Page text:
BROOKSVILLE — Homeowners may catch a break under the tentative budget and education tax rate for next year approved Tuesday by the Hernando County School Board.
But county children may be the losers in that equation, board members said, as they unanimously approved a tentative budget of $419.9-million, down 6.4 percent from last year.
For the owner of a house valued at $200,000 who takes the $25,000 homestead exemption, that budget translates into an education property tax of $1,361.33, or $50.05 less than last year's bill.
That's an overall millage rate of 7.779, with a mill representing $1 for every $1,000 of taxable assessed value. It does not include taxes levied by the county.
The problem? Even though the 23,000-student district is expecting at least 364 more children this fall, the economic slowdown means less state funding for schools, said finance director Deborah Bruggink.
Legislators have warned the district to expect more state funding cuts of $2-million or more in November. And if voters approve the Amendment 5 tax relief measure on the ballot that month, the district would need to trim about $30-million from its budget, officials said.
"Every time the state says they're going to hold the schools harmless (from tax cuts), they don't," said Chairwoman Sandra Nicholson. "A lot of people say cut, cut, cut, but we have more and more students. We have to provide for our students, and it's not an easy task."
Two board members, Dianne Bonfield and Jim Malcolm, were absent from Tuesday's meeting.
Due to the uncertainties of how many children will actually show up when school begins Aug. 18, the district has essentially built a zero-growth budget and will add staff if necessary this fall, Bruggink said.
Already this summer, the district has trimmed some 54 teaching positions and 28 staff jobs, largely through attrition.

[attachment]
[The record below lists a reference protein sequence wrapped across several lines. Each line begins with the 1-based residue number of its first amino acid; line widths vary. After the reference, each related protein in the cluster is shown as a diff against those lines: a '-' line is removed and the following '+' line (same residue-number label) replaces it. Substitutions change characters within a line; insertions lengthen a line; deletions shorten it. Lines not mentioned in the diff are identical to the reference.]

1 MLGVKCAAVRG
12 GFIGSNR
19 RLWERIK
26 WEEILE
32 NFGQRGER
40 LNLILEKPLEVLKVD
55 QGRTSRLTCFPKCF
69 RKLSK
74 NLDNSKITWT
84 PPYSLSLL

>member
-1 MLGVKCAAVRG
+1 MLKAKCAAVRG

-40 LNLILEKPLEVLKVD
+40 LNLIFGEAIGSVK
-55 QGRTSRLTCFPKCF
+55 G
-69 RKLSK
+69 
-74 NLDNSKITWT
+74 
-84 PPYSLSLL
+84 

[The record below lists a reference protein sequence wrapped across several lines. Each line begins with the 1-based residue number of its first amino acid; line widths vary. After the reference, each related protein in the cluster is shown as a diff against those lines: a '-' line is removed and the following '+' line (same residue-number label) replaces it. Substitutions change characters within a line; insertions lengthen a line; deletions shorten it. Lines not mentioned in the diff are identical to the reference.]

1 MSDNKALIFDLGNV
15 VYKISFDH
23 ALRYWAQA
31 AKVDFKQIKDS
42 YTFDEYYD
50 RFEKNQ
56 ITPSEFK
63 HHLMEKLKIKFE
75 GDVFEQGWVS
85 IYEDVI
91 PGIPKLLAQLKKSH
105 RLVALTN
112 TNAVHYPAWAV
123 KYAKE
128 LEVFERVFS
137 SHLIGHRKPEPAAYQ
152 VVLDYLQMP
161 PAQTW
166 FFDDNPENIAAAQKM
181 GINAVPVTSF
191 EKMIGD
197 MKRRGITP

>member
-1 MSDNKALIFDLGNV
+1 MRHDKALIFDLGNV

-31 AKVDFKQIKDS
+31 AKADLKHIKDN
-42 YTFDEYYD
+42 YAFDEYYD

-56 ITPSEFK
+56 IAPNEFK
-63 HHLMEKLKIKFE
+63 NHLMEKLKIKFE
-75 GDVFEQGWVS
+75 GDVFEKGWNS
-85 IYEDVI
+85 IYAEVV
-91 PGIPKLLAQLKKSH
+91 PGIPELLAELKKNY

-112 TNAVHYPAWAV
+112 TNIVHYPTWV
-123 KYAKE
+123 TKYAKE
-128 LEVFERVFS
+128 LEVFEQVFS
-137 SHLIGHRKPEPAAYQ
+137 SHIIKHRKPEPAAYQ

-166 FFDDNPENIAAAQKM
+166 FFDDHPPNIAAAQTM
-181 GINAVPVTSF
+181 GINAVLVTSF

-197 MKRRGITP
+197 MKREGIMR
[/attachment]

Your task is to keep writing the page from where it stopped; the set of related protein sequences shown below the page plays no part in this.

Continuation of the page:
On Tuesday, superintendent Wayne Alexander told the board he would personally assume responsibility for overseeing facilities and maintenance, and distribute other administrative jobs among his two executive directors. That will save around $200,000 originally earmarked for new administrators, he said.
"We're a district that continues to grow, yet we continue to decrease our support staff," Alexander said. "At some point we will reach a breaking point. People are taking on more and more responsibility."
The district's capital budget for school construction and maintenance projects has taken a particularly tough hit. Last year's $16-million contribution from the state Classrooms for Kids program has dropped to zero, and the overall $213.6-million capital budget will be 12 percent smaller than it was last year, Bruggink said.
Even without that help, the district is moving ahead on plans to build and open a new high school and K-8 complex on U.S. 19 north of Hexam Road by 2010. Facilities director Roland Bavota said he planned to remind contractors of the district's policy to use local workers and materials on those projects whenever possible, in order to stimulate the local economy.
By all accounts, those buildings will be necessary if student enrollment continues to grow. The county's latest school hasn't even opened yet, but principal Dominick Ferello said Explorer-K-8 in Spring Hill is seeing larger numbers of new students than anyone expected.
"I can tell you they're coming in six and seven at a time to register, so it looks like we'll be quite full," he said.
A final public hearing and vote on the school district budget and tax rate for the 2008-09 school year will be held Sept. 16 at 6 p.m. in the School Board meeting room at 919 North Broad St.
Tom Marshall can be reached at email@example.com or (352) 848-1431.